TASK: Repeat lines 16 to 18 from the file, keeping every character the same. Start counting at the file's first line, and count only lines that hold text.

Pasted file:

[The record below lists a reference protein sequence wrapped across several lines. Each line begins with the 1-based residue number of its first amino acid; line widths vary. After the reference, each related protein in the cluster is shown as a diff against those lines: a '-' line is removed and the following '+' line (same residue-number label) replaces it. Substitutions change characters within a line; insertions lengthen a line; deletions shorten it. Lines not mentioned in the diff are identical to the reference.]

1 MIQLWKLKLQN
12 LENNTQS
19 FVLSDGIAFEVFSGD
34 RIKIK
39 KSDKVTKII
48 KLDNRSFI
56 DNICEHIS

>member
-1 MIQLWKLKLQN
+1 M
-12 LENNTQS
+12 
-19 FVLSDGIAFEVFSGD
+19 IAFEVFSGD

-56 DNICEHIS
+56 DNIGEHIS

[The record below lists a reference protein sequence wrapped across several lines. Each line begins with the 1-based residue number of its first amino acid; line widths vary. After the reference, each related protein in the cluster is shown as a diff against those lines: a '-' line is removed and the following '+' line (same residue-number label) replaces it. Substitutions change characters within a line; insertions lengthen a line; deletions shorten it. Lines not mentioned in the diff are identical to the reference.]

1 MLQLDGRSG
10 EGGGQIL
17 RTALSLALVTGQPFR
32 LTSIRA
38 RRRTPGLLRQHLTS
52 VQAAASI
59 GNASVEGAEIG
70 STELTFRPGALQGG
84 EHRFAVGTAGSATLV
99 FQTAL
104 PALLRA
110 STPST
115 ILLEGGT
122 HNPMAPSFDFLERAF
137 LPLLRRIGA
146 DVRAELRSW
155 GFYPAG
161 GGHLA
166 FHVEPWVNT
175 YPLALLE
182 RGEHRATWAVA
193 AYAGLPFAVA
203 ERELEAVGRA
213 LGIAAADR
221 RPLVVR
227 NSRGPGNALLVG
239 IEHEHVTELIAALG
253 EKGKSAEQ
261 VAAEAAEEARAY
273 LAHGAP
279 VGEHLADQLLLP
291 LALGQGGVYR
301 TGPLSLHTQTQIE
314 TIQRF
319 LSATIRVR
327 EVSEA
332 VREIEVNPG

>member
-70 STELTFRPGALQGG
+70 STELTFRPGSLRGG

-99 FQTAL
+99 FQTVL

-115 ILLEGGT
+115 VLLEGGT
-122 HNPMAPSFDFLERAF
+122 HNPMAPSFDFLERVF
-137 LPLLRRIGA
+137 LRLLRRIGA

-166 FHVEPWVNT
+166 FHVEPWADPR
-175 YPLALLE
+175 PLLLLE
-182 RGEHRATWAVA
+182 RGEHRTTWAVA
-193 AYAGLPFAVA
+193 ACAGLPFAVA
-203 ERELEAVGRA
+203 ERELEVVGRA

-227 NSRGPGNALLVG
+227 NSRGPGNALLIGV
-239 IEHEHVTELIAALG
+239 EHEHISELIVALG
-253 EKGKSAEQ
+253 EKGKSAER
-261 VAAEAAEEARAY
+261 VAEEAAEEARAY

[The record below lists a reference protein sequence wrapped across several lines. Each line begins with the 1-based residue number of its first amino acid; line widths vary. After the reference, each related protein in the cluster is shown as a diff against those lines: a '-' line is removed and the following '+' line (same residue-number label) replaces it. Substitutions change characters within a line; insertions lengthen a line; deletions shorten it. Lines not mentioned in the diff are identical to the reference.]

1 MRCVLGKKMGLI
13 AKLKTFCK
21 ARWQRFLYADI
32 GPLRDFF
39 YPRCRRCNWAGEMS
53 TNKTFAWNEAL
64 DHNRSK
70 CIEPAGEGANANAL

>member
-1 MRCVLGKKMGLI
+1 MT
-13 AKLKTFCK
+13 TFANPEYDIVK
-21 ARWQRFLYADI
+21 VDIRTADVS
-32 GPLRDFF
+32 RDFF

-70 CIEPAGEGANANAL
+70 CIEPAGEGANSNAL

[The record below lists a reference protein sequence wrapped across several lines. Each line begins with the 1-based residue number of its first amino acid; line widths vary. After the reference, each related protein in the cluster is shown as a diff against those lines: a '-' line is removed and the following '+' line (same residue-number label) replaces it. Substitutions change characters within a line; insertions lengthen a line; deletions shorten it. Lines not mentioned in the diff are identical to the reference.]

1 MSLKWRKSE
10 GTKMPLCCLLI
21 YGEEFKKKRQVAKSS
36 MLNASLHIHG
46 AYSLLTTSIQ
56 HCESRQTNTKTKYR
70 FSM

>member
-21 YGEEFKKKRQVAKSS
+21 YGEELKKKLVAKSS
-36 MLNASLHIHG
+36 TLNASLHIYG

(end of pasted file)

-56 DNICEHIS
+56 DNIGEHIS

[The record below lists a reference protein sequence wrapped across several lines. Each line begins with the 1-based residue number of its first amino acid; line widths vary. After the reference, each related protein in the cluster is shown as a diff against those lines: a '-' line is removed and the following '+' line (same residue-number label) replaces it. Substitutions change characters within a line; insertions lengthen a line; deletions shorten it. Lines not mentioned in the diff are identical to the reference.]